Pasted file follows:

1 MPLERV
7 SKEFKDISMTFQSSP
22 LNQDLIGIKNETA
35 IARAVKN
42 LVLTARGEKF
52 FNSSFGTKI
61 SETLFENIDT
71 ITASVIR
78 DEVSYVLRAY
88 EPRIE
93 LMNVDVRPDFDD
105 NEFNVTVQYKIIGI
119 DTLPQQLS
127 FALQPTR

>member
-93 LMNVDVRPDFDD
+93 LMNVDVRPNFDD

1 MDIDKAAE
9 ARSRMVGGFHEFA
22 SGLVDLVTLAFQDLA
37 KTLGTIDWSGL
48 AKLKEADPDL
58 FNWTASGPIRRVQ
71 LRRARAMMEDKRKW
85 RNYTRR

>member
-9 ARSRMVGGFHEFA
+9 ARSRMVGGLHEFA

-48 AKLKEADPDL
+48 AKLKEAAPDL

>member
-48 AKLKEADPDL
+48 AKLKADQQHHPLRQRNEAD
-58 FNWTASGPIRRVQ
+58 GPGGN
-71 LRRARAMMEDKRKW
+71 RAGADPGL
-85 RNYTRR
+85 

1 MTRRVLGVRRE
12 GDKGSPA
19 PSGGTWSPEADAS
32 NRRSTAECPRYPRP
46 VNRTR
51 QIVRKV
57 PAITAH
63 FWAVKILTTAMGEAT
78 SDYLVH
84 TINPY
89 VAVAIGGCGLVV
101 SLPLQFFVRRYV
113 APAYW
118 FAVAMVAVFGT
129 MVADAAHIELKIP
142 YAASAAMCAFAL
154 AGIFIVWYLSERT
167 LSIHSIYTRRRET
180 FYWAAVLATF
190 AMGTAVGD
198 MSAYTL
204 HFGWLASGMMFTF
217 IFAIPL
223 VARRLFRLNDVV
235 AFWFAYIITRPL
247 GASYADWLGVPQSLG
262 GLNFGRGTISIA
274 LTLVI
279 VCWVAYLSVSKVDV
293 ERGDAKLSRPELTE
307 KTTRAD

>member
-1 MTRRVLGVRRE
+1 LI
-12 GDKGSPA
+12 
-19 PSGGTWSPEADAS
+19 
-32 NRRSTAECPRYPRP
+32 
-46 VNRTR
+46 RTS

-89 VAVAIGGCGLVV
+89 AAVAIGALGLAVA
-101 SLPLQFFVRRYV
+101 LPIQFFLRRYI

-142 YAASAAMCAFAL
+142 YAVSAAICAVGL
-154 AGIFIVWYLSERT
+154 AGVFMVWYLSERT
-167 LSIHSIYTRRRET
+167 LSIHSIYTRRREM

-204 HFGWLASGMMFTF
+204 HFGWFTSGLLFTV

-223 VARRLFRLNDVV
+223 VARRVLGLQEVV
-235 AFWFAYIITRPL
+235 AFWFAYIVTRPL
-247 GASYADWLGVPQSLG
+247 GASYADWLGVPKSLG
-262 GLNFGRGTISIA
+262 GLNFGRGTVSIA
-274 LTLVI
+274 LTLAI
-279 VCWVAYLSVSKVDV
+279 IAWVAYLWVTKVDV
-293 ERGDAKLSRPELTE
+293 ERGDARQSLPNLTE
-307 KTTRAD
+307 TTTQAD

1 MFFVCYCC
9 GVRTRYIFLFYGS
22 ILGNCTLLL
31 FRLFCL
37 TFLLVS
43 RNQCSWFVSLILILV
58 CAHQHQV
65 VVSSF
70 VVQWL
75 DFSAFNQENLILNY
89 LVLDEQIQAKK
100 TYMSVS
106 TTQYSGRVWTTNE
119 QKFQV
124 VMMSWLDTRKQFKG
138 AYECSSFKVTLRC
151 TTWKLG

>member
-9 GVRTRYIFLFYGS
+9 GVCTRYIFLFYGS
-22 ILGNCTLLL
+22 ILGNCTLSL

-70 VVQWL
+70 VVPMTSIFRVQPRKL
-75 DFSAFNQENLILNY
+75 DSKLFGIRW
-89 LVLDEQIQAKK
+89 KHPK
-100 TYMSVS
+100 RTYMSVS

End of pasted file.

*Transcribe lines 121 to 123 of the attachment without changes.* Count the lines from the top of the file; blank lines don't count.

100 TYMSVS
106 TTQYSGRVWTTNE
119 QKFQV